Education, activities for immigrants
CEUS leads local grassroots effort
by Lana Rose Diaz
Reporter staff writer
Feb 07, 2010 | 3171 views | 0 0 comments | 21 21 recommendations | email to a friend | print
YOUNG ACTIVISTS – A dozen children of immigrants gathered under a CEUS program callled Families United, Happy Faces to write letters to President Obama about immigration law reform.
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It’s not obvious from the exterior, but on a corner in Union City sits a community gem. Based on a philosophy of volunteerism and community investment, Comite En Union para Salvadorenos (CEUS) has been a resource for immigrants in Hudson County and throughout northern New Jersey for 18 years.

Founded by Executive Director Blanca Molina and other Salvadoran immigrants, CEUS was formed to help galvanize the immigrant community on a local level. Housed in their own center at 4511 New York Ave. in Union City, programs include educational, recreational, and cultural activities. CEUS also provides legal immigration services for about 500 clients a year.

“It’s the job of everyone to come together and work together.” – Blanca Molina

While it was the spike in the Salvadoran population in the United States that led to the group’s creation in 1992 (see sidebar), Molina was not prepared for the immense response when 250 people showed up at the first meeting that year.

“It was surprising,” said Molina. “But it was a good start.”

Started with a class

One of the first programs created was the English as a second language class. Over 10 years later, classes run for three semesters a year and can draw as many as 90 students during their winter term.

While the English classes are mostly filled with a pan-Latino group, they’ve also attracted students from Turkey, Italy, and Korea.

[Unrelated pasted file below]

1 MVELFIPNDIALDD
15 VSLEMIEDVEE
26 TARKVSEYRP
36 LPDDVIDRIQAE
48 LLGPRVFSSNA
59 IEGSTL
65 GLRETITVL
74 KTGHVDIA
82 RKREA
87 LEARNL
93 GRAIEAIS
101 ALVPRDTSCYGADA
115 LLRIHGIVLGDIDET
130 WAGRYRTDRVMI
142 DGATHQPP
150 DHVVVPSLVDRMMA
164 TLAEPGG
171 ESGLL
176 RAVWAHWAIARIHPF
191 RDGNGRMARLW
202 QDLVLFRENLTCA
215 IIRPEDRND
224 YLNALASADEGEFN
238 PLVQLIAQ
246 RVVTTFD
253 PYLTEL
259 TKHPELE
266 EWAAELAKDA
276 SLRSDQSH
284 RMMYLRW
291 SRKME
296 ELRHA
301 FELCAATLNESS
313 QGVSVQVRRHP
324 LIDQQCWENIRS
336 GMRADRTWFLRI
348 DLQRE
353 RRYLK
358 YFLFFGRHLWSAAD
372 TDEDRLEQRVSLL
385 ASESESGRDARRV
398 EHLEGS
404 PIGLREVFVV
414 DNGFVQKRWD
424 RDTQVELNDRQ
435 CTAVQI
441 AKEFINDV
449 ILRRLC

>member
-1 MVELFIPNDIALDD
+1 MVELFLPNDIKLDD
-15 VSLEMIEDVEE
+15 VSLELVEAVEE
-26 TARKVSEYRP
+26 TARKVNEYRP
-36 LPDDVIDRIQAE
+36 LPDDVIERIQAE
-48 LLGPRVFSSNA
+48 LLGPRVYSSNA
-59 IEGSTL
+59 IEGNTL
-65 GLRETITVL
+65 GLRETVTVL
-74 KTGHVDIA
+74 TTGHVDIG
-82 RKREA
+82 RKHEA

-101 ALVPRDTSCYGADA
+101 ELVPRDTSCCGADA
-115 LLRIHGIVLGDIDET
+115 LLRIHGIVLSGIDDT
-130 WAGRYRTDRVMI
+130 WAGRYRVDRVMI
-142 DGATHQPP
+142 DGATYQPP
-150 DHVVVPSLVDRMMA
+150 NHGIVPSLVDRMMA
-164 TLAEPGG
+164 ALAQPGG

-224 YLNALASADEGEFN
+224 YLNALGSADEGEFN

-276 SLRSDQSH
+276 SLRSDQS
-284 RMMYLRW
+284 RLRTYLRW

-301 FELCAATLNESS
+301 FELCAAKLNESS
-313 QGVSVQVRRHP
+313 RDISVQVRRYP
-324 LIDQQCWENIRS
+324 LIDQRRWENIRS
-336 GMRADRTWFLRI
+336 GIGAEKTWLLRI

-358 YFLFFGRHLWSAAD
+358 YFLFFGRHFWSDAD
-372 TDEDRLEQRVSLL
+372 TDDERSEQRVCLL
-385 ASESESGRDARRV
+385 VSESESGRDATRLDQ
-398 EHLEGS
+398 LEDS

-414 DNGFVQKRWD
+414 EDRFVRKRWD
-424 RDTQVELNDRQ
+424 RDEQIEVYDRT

In addition to the English classes, CEUS also provides Spanish literacy classes.

“Many don’t know how to read or write their own language,” said Molina. “Seeing the positive change in people makes you feel like the work you are doing is worth it.”

To help move forward on their multi-prong approach to community action locally, CEUS recently hired a part-time worker who will be leading the women’s group with a focus on outreach and organizing for women’s rights.

Molina is hoping to breathe new life into the women’s group of CEUS by attracting more volunteers to keep it running.

“It’s not only my job,” said Molina. “It’s the job of everyone to come together and work together.”

While helping immigrants assimilate to their new home in the United States, CEUS has not forgotten the communities that many of its members came from in Central America. Fundraisers are held throughout the year to provide support in times of crisis and promote economic development in the region.

Self-sustaining prophecy

CEUS is an independent organization primarily run by volunteers. Funding comes mostly from member contributions, donations, and proceeds from the programs. The group has acquired a number of foundation grants but receives no government money.

Beyond their cultural nights for music and poetry, members also mobilize for political issues. Workshops are offered to hone leadership skills. Last October, approximately 35 CEUS members joined an immigration reform rally in Washington DC.

And the message of activism is passed down early. Last month, children of immigrants wrote messages and drew pictures to President Obama at the CEUS community center. The letters encouraged him to remember his promise to bring about immigration law reform that will not require families to be separated.

Molina hopes to create more CEUS programs for children in the coming year. “It’s important to connect them with the immigration issue,” said Molina. “Most of them don’t understand their parents’ illegal status.”

CEUS Membership is open to all community members, without regard to nationality. For more information, please visit or call (201) 617-2466.

Lana Rose Diaz can be reached at sidebar

Paving the way for ‘Temporary Protective Status’

While a civil war ravaged their country in the 1980’s, Salvadorans sought refuge in the United States. Many who applied for asylum were denied it and deported. Those sent back to El Salvador were often killed upon their return.

Through community action, the Salvadoran community banded together to persuade the United States government to stop deportation. Salvadorans were eventually granted Temporary Protective Status, which is now used to protect immigrants from returning to countries that are unsafe.

Several countries have since benefited from this status, which the Salvadoran community helped create, including Haitians who are now eligible for this status because of the damage caused by the recent earthquake.

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